"Molto bella!" she cried, half ironically. "Molto bella! Je vous envoie une rose—" And she threw the roses out on to the drive. A man's figure was seen hovering outside the gate, on the high-road. "Entrez!" called Mrs. Tuke. "Entrez! Prenez votre rose. Come in and take your rose."
The man's voice called something from the distance.
"What?" cried Mrs. Tuke.
"Je ne peux pas entrer."
"Vous ne pouvez pas entrer? Pourquoi alors! La porte n'est pas fermée à clef. Entrez donc!"
"Non. On n'entre pas—" called the well-known voice of Ciccio.
"Quoi faire, alors! Alvina, take him the rose to the gate, will you? Yes do! Their singing is horrible, I think. I can't go down to him. But do take him the roses, and see what he looks like. Yes do!" Mrs. Tuke's eyes were arched and excited. Alvina looked at her slowly. Alvina also was smiling to herself.
She went slowly down the stairs and out of the front door. From a bush at the side she pulled two sweet-smelling roses. Then in the drive she picked up Effie's flowers. Ciccio was standing outside the gate.
"Allaye!" he said, in a soft, yearning voice.
"Mrs. Tuke sent you these roses," said Alvina, putting the flowers through the bars of the gate.
"Allaye!" he said, caressing her hand, kissing it with a soft, passionate, yearning mouth. Alvina shivered. Quickly he opened the gate and drew her through. He drew her into the shadow of the wall, and put his arms round her, lifting her from her feet with passionate yearning.
"Allaye!" he said. "I love you, Allaye, my beautiful, Allaye. I love you, Allaye!" He held her fast to his breast and began to walk away with her. His throbbing, muscular power seemed completely to envelop her. He was just walking away with her down the road, clinging fast to her, enveloping her.
"Nurse! Nurse! I can't see you! Nurse!—" came the long call of Mrs. Tuke through the night. Dogs began to bark.
"Put me down," murmured Alvina. "Put me down, Ciccio."
"Come with me to Italy. Come with me to Italy, Allaye. I can't go to Italy by myself, Allaye. Come with me, be married to me—Allaye, Allaye—"
His voice was a strange, hoarse whisper just above her face, he still held her in his throbbing, heavy embrace.
"Yes—yes!" she whispered. "Yes—yes! But put me down, Ciccio. Put me down."
"Come to Italy with me, Allaye. Come with me," he still reiterated, in a voice hoarse with pain and yearning.
"Nurse! Nurse! Wherever are you? Nurse! I want you," sang the uneasy, querulous voice of Mrs. Tuke.
"Do put me down!" murmured Alvina, stirring in his arms.
He slowly relaxed his clasp, and she slid down like rain to earth. But still he clung to her.
"Come with me, Allaye! Come with me to Italy!" he said.
She saw his face, beautiful, non-human in the moonlight, and she shuddered slightly.
"Yes!" she said. "I will come. But let me go now. Where is your mandoline?"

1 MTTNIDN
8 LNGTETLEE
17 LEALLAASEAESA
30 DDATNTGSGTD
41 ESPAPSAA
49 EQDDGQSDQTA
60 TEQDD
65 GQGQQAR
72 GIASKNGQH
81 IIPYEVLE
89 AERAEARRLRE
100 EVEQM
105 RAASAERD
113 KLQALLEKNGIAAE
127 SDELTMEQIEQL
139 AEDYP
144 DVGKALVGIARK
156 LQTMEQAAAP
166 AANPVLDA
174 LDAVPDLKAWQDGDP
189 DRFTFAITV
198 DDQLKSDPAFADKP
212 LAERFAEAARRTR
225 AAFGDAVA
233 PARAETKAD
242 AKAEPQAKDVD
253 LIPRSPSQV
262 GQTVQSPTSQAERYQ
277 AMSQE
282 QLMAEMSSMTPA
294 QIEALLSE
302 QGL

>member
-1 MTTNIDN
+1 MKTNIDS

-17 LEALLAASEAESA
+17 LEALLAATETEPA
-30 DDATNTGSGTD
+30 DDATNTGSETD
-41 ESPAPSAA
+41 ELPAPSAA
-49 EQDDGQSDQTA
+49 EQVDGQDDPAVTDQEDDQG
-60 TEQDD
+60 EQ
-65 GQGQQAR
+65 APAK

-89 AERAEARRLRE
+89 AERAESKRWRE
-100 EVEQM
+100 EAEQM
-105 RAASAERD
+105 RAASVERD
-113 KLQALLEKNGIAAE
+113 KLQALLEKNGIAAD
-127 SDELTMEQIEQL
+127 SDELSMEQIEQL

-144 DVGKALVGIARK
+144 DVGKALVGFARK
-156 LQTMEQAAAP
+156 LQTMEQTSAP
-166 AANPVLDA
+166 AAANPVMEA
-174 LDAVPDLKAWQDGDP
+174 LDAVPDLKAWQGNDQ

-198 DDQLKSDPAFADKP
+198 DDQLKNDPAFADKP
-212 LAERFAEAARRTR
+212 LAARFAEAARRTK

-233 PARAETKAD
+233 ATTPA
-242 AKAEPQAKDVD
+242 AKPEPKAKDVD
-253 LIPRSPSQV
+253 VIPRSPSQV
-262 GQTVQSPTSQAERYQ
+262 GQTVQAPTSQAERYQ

He turned round and looked up the road.
"Nurse! You absolutely must come. I can't bear it," cried the strange voice of Mrs. Tuke.
Alvina slipped from the man, who was a little bewildered, and through the gate into the drive.
"You must come!" came the voice in pain from the upper window.
Alvina ran upstairs. She found Mrs. Tuke crouched in a chair, with a drawn, horrified, terrified face. As her pains suddenly gripped her, she uttered an exclamation, and pressed her clenched fists hard on her face.
"The pains have begun," said Alvina, hurrying to her.
"Oh, it's horrible! It's horrible! I don't want it!" cried the woman in travail. Alvina comforted her and reassured her as best she could. And from outside, once more, came the despairing howl of the Neapolitan song, animal and inhuman on the night.
"E tu dic' Io part', addio!
T'alluntare di sta core,
Nel paese del amore
Tien' o cor' di non turnar'
—Ma nun me lasciar'—"
It was almost unendurable. But suddenly Mrs. Tuke became quite still, and sat with her fists clenched on her knees, her two jet-black plaits dropping on either side of her ivory face, her big eyes fixed staring into space. At the line—
Ma nun me lasciar'—
she began to murmur softly to herself—"Yes, it's dreadful! It's horrible! I can't understand it. What does it mean, that noise? It's as bad as these pains. What does it mean? What does he say? I can understand a little Italian—" She paused. And again came the sudden complaint:
Ma nun me lasciar'—
"Ma nun me lasciar'—!" she murmured, repeating the music. "That means—Don't leave me! Don't leave me! But why? Why shouldn't one human being go away from another? What does it mean? That awful noise! Isn't love the most horrible thing! I think it's horrible. It just does one in, and turns one into a sort of howling animal. I'm howling with one sort of pain, he's howling with another. Two hellish animals howling through the night! I'm not myself, he's not himself. Oh, I think it's horrible. What does he look like, Nurse? Is he beautiful? Is he a great hefty brute?"